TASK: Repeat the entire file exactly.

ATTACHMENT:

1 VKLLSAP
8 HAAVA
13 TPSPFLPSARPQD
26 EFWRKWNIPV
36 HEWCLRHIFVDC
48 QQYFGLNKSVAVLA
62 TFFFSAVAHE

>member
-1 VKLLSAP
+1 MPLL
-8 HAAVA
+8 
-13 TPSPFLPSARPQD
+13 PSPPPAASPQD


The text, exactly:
1 VKLLSAP
8 HAAVA
13 TPSPFLPSARPQD
26 EFWRKWNIPV
36 HEWCLRHIFVDC
48 QQYFGLNKSVAVLA
62 TFFFSAVAHE

>member
-1 VKLLSAP
+1 MPLL
-8 HAAVA
+8 
-13 TPSPFLPSARPQD
+13 PSPPPAASPQD